If youʼve had help with your breathing, your voice may have changed. At first your throat may be sore so donʼt strain your voice. Try to relax as much as you can when you speak, and drink plenty of water. You may have marks at the corners of your mouth caused by the tape used to keep your breathing tube in place. You may also have a dry mouth caused by a lack of saliva.

Your skin and hair

Your skin may be dry or itchy after your illness. Moisturising it regularly can help stop this.

You may notice changes to your hair and some of it may fall out. This is not unusual and can even happen months after you leave hospital. It usually grows back but it may be more curly, straight or thin, or a different colour from how it was before.

Bruising

If you were on a drip or had other tubes in you, you may have bruises and scars. These are usually on your hands, arms, wrists, neck, groin or sides of your chest. You may also have bruises on your stomach because of injections to stop your blood from getting clots.

Changes to your hearing, taste, touch and sense of smell

Your senses may be affected by your stay in the ICU, but the effects donʼt usually last for very long. Your hearing, sight, taste, touch and sense of smell may have changed, which can be upsetting.

Some of the drugs you may have to take can affect your hearing. Other types of drugs can leave a metallic taste in your mouth.

You may have been fed through a tube into your stomach, or by a drip into your veins. When you begin to eat and drink normally again, food may taste stronger or just different. Your sense of smell may also be affected because it is closely linked to your sense of taste.

You may have sore, dry eyes because you were sedated for a long time, or your eyes may be puffy and swollen because of the fluids you were given to keep you hydrated.

Things that touch your skin may feel odd and you may experience tingling in parts of your body. This can be caused by some of the drugs you were given or by your bodyʼs reaction to your illness.

These changes are usually temporary and should disappear over time.

Problems going to the toilet

When you were in the ICU, a doctor may have put a tube in your bladder. This is called a urinary catheter. It drains urine from your bladder and allows the staff to check your fluid levels. When the tube is taken out, your muscles may be weaker so you may find it difficult to control your bladder. Donʼt worry, this usually returns to normal.

If you have problems urinating, you may have an infection, so see your doctor or a nurse as soon as possible. Symptoms include:

• not being able to pass urine for several hours; • having a burning pain while urinating; and •blood in your urine.

Sometimes medication can change the amount and colour of your urine. It may even affect how often you go to the toilet. The medication may also affect your bowel movements.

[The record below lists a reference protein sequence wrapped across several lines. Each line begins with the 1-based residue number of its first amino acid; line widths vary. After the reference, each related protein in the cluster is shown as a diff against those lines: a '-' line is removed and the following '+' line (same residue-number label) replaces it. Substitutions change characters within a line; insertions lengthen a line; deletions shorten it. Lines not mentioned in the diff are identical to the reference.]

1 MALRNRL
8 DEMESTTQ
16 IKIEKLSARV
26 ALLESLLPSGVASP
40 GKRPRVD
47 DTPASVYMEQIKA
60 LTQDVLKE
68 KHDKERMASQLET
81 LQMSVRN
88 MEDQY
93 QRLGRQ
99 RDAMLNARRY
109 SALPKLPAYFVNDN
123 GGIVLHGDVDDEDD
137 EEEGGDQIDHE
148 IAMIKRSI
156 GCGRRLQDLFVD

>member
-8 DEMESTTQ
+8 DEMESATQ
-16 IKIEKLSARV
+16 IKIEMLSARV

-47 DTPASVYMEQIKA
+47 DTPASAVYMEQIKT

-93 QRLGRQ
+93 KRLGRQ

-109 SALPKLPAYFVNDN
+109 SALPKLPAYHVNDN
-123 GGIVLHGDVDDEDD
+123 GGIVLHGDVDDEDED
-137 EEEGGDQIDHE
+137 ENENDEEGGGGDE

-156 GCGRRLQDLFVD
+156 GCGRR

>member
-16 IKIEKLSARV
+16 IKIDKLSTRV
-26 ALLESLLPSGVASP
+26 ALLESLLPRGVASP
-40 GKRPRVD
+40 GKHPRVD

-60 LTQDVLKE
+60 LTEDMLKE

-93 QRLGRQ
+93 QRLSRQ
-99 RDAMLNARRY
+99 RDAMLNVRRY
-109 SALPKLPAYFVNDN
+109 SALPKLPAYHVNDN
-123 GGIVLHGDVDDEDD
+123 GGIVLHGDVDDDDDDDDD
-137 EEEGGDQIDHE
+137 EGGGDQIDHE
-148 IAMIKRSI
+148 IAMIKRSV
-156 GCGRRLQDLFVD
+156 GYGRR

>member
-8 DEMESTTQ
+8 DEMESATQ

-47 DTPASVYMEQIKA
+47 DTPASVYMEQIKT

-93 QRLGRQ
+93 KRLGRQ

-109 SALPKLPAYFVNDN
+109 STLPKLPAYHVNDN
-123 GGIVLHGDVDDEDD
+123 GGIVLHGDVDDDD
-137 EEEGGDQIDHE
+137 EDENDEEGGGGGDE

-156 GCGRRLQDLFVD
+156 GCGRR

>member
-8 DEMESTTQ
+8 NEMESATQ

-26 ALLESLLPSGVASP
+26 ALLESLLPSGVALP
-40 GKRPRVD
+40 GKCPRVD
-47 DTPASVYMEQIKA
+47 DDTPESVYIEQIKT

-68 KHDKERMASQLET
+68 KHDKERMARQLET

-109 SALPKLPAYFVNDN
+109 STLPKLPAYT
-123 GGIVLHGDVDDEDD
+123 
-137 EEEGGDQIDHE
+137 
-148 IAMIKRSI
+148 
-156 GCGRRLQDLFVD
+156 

If youʼre worried about any of these things, talk to your doctor about them.

Added to this is the joint & muscle pain.

Look at Post sepsis syndrome for instance.

Because I have a form of lymphoma & leukaemia ( discovered whilst I was in ICU)I had regular bloods taken after ICU. It showed I had Vit D deficiency, magnesium & potassium deficiency. Whilst none of these in essence where the cause of the musculoskeletal pain - this was a legacy of chronic muscle waste & being proned - by replacing the mineral & vitamin deficiencies, the level of discomfort reduced. Light exercise & high protein diet helped - also eating protein at the right time of the day for my body to get greatest effect, helped too.

thirtytwo
thirtytwo in reply to Sepsur

Thank you for all this information . I’ll look up this on the ICUSteps. I think that’s a good idea to check vitamins & magnesium and potassium levels again just in case. He seems to have put on muscle but is so stiff and sore. we don’t know is it normal or how long it will last, is it nerves or joints or muscle pain? It’s hard to watch,

Sepsur
Sepsur in reply to thirtytwo

It’s definitely a common side effect - not only do the muscles waste away, they also shorten. I bet he struggles climbing down ( stairs) as much as going up.

thirtytwo
thirtytwo in reply to Sepsur

Yes that’s interesting you say that. Yes he definitely struggles on the stairs. Any advice to help shortened muscles?

Sepsur
Sepsur in reply to thirtytwo

Keep going with the physio & lots of gentle stretching. We run a charity that do exercise classes & yoga over zoom - if your husband is interested.

Hi, my husband was ventilated for nearly 6 weeks and lost every ounce of muscle. He was told when he came off the vent he was the floppiest patient they have had. He has been in immense pain with his muscle's joints and nerve end pains.

We are fortunate he has amazing physio's, it took him 6 weeks to be able to stand, he actually walked 4 miles last week in one day, he came out of hospital in June , we have a long road ahead of us as he has critical nerve end damage.

My husband was in agony with his legs and feet, occasionally his hands , but it is dissipating slowly. He still has pain in his feet - one much more than the other . He states his feet feel clumpy as if something is crawling in them.

He had hypersensitive feet and legs, we couldn't touch them, but thanks to tricks and tips from the physio's again that has improved .

He has an enriched diet that features , lots of fish, chicken , spinach, green veg etc. I also got him some B12 vitamins .

Please feel free to message or ask, happy to help .

thirtytwo
thirtytwo in reply to Ferham

Thank you for sharing all this information. 4 miles is a massive walk that’s an amazing accomplishment. Has he gained a lot of muscle and weight back now?

It’s interesting to hear about the feeling in his feet. This seems to be a common issue with coma patients.

Ferham
Ferham in reply to thirtytwo

Hello, he weighed himself yesterday and had put on about 1.5 stone now . His muscle is coming back, but it's a slow and painful process .

6 months on, having been ventilated for 6 weeks, I lost 18% of my body mass. Everyday I wake in pain from top to toe, every joint aches. In particular my left shoulder- it is excruciating. I can’t take anti inflammatory drugs because of Warfarin. I still need Tramadol, Gabapentin and Amytriptiline- it helps. It is getting easier. They tell me the nerve pain could take as long as two years to recover. I joined a gym and do regular gentle exercises. You learn to live with it, it does get easier but it is not a quick fix. Good Luck.

thirtytwo
thirtytwo in reply to Mikesanuk

Thank you for sharing your story. this all sounds very similar to him but he is lucky to be able to take anti inflammatories. This means he’s able to exercise every day other wise he wouldn’t. Getting to the gym is the next step hopefully

You may also like...